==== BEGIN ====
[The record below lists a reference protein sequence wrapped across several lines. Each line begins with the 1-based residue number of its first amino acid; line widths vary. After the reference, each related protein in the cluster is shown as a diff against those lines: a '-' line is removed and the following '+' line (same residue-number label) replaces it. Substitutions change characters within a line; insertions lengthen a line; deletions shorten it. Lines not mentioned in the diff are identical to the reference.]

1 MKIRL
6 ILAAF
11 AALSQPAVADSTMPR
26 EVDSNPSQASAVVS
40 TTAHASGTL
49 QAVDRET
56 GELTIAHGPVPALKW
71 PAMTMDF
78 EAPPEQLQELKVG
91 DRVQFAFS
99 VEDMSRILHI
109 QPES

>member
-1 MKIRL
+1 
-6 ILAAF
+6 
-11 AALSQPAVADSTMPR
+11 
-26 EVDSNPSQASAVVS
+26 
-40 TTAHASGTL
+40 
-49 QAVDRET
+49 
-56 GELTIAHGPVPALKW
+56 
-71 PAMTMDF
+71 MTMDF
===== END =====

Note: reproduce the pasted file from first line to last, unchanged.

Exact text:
[The record below lists a reference protein sequence wrapped across several lines. Each line begins with the 1-based residue number of its first amino acid; line widths vary. After the reference, each related protein in the cluster is shown as a diff against those lines: a '-' line is removed and the following '+' line (same residue-number label) replaces it. Substitutions change characters within a line; insertions lengthen a line; deletions shorten it. Lines not mentioned in the diff are identical to the reference.]

1 MKIRL
6 ILAAF
11 AALSQPAVADSTMPR
26 EVDSNPSQASAVVS
40 TTAHASGTL
49 QAVDRET
56 GELTIAHGPVPALKW
71 PAMTMDF
78 EAPPEQLQELKVG
91 DRVQFAFS
99 VEDMSRILHI
109 QPES

>member
-1 MKIRL
+1 
-6 ILAAF
+6 
-11 AALSQPAVADSTMPR
+11 
-26 EVDSNPSQASAVVS
+26 
-40 TTAHASGTL
+40 
-49 QAVDRET
+49 
-56 GELTIAHGPVPALKW
+56 
-71 PAMTMDF
+71 MTMDF